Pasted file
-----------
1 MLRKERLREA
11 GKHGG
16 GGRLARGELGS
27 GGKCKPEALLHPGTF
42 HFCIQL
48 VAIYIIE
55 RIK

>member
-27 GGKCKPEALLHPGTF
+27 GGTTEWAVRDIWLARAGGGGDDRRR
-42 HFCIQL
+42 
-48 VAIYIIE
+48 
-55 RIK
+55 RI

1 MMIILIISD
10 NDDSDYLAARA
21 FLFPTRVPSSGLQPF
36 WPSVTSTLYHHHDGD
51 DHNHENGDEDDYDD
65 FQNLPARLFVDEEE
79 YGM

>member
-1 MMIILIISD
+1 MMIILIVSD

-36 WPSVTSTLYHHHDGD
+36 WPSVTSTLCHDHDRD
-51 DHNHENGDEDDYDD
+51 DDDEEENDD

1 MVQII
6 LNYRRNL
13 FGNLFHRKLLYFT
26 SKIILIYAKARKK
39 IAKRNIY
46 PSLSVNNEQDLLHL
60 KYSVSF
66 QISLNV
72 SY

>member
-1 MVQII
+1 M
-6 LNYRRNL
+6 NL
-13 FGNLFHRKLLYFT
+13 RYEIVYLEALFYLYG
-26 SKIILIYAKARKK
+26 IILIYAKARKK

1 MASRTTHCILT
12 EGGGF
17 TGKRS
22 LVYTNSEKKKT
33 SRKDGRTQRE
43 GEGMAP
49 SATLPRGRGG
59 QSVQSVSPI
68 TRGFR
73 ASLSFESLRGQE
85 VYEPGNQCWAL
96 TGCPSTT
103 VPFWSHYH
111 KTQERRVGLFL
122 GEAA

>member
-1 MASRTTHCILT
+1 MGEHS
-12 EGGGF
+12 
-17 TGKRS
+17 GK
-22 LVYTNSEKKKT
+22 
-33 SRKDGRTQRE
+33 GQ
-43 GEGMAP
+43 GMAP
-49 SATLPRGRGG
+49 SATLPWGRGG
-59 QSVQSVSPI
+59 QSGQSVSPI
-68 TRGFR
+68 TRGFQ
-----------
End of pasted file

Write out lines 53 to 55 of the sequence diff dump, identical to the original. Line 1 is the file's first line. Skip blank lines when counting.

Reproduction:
33 SRKDGRTQRE
43 GEGMAP
49 SATLPRGRGG